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Letasi case: Prosecution is confident — defense tells jurors be patient

Chief Justice Michael Kruse
Opening arguments are made in the case

Pago Pago, AMERICAN SAMOA — Jury instructions and opening statements for the jury trial of a man accused of unlawful possession of illegal drugs and weapons began yesterday in High Court.

Tautua Letasi, who is out on a $60,000 surety bond, is charged with unlawful possession of methamphetamine with intent to distribute; and unlawful possession of marijuana with intent to distribute, both felonies. He is also charged with two misdemeanor counts of possession of two unlicensed firearms.

A six-member jury — three females and three males — was selected this past Monday.

Prosecutor Woodrow Pengelly, assisted by Assistant AG Bianca Lherisson, told jurors that Letasi is a drug dealer; but Assistant Public Defender Ryan Anderson said the vehicle that was driven by his client on the day of the alleged incident, and the Army backpack police found inside the vehicle, does not belong to Letasi.

The government’s lead investigator is Det. Savelio Vaofanua while former cop, Eddie Fruean is the defense’s lead investigator.


Pengelly told jurors the government’s case is about a drug dealer, who is charged with unlawful possession of both drugs and weapons.

He said the evidence will show that during the early hours of May 21, 2017, while DPS officer Justin Thomsen was conducting a routine traffic patrol, he witnessed a vehicle coming from the opposite direction at a high rate of speed.

Thomsen pulled over the vehicle, and the driver was the defendant. Letasi did not provide a driver's license or any form of identification to the officer when asked.

Pengelly said that at some point, while Thomsen was speaking to Letasi, he saw something that looked like a firearm. The vehicle was impounded and Letasi was escorted to the DPS west substation for questioning.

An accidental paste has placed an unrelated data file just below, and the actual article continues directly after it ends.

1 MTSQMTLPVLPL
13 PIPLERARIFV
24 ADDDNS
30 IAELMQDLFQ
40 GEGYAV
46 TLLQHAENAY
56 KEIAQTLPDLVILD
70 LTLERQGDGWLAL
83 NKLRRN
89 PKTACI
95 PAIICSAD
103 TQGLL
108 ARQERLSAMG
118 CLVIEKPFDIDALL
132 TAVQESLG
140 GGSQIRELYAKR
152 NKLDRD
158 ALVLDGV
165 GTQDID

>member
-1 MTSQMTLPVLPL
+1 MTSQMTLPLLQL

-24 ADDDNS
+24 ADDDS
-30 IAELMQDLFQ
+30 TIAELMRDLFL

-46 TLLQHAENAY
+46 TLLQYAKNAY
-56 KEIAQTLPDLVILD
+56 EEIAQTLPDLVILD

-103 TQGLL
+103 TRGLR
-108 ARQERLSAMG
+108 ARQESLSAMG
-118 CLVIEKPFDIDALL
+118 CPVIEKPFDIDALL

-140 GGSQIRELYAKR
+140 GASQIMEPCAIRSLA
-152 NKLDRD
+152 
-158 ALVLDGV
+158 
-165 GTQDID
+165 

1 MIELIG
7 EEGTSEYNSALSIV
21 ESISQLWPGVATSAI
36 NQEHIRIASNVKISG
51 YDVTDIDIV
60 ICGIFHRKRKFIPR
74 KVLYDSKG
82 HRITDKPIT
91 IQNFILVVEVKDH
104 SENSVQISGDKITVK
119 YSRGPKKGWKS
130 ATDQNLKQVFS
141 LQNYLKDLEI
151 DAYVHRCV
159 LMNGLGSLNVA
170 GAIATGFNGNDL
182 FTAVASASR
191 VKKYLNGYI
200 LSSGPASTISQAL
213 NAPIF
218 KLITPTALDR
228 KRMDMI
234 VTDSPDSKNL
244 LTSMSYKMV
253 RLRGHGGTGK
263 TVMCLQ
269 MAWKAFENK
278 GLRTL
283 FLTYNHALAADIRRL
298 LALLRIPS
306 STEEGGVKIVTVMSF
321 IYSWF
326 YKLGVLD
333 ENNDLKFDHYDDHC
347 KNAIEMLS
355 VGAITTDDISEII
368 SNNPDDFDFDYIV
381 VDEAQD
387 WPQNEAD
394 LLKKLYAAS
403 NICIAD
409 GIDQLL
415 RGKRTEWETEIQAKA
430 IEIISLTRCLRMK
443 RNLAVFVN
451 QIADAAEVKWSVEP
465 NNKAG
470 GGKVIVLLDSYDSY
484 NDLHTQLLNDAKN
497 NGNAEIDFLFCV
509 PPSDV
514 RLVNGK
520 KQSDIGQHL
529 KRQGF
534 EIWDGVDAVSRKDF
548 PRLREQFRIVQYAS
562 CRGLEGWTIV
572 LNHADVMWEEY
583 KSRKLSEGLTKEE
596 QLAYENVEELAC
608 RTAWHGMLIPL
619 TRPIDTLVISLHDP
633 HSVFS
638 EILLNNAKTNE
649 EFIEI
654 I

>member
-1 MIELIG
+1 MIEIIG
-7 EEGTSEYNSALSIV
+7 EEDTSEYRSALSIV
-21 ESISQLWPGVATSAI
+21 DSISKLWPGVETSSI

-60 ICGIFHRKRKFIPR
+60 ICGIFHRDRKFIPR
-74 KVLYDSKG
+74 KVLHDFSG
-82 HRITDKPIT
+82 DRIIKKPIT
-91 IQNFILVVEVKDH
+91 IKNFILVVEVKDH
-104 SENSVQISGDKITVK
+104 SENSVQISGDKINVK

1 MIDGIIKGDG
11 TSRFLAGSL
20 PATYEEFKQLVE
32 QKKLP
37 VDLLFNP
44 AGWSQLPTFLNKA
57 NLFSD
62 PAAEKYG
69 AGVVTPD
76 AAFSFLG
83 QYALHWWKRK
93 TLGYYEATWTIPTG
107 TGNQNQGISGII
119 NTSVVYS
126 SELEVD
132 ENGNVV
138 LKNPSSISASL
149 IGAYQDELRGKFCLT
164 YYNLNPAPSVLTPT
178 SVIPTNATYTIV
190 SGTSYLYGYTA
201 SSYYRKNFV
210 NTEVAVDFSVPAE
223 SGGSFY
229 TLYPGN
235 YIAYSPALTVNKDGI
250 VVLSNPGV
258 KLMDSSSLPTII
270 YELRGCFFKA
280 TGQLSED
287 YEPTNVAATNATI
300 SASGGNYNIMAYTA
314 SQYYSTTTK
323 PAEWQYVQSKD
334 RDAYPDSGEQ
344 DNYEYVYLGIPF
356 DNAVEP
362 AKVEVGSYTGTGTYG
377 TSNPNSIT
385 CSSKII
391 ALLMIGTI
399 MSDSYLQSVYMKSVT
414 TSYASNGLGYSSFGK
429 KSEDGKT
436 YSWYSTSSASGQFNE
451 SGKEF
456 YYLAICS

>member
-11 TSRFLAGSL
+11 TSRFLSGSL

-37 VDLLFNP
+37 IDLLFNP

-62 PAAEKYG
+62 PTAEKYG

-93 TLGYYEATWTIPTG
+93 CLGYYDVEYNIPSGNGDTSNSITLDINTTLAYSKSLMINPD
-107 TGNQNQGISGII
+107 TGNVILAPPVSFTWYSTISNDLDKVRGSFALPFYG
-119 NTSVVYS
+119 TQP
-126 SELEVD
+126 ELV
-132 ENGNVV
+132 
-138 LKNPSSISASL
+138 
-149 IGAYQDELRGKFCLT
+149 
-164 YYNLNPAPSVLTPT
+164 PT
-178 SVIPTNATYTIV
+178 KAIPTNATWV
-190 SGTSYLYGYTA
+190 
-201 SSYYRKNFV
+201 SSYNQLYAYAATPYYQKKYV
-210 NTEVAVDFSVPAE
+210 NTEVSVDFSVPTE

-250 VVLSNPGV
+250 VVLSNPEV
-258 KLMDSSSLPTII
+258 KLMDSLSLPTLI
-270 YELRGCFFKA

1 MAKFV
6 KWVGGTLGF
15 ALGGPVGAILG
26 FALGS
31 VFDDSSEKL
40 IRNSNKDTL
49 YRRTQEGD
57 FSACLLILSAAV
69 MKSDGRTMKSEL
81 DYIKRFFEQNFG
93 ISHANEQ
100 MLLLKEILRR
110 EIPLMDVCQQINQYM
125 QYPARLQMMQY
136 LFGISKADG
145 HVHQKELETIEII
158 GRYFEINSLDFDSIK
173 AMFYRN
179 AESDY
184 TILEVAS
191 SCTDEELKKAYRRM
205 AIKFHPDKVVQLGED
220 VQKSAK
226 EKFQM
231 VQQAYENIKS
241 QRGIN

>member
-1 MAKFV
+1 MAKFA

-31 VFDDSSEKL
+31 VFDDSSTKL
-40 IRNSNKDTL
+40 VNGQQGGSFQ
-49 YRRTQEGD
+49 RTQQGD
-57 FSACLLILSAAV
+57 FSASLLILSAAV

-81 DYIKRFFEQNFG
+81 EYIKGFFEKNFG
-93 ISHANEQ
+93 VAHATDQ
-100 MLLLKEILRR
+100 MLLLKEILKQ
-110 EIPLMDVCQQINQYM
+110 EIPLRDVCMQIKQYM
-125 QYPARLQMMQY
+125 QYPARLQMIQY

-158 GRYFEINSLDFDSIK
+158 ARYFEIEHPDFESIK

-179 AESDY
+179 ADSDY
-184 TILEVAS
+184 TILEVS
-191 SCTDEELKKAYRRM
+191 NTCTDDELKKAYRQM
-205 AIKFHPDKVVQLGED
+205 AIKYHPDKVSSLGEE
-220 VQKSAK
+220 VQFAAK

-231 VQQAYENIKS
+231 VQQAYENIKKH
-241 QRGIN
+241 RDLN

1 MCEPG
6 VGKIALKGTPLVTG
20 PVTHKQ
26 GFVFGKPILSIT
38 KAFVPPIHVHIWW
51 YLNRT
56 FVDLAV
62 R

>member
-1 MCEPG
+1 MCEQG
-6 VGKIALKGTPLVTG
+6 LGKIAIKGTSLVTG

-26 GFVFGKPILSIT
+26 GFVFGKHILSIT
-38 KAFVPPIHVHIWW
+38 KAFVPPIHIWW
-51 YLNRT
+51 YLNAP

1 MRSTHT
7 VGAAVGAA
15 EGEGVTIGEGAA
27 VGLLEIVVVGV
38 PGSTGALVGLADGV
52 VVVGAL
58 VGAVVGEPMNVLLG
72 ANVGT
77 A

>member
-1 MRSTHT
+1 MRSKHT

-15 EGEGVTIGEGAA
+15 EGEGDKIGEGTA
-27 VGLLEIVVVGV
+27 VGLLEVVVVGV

A search conducted on the vehicle uncovered a shotgun in the back seat, along with an Army backpack wherein cops discovered what appeared to be baggies of crystalline substances believed to be meth, and baggies with a green leafy substance.

Also discovered were crystalline substances in three medium sized ziploc plastic bags, along with several drug paraphernalia.

Det. Savelio Vaofanua was informed about the situation, and was later assigned as  lead investigator in the case. A search of Letasi’s home in Aoloau netted a rifle inside his bedroom, along with more drug paraphernalia, including cut up straws, a scale, a pair of scissors, empty baggies commonly used to package illegal drugs. A glass pipe containing residue of a white crystalline substance was also discovered at Letasi’s home.

In conclusion, Pengelly told jurors it’s the government’s role to present all the evidence in this case, and at the end of trial, they will return with a guilty verdict for all four charges.


Anderson, in his opening remarks to the jury, asked them to be patient until the end of trial, so they can hear all the facts.

The defense attorney told the jury his client is innocent. He also told jurors they have to weigh all the evidence in this case before they making a decision.

According to Anderson, unlawful possession of something means a person has to have knowledge of what he/ she is unlawfully possessing; and in the government's case against his client, there will be evidence to prove that his client had no knowledge of what was inside the backpack. Furthermore, he said, there will be evidence to prove that the vehicle his client was driving on the day of the alleged incident does not belong to him.

Anderson believes the evidence will provide a clear picture of the case because his client is an innocent man. And for that reason, he asked the jury to find Letasi ‘not guilty’.

The trial resumes at 9:00am today.

Presiding over the case is Chief Justice Michael Kruse, assisted by Associate Judges Fa’amausili Pomele and Muasau Tasina Tofili.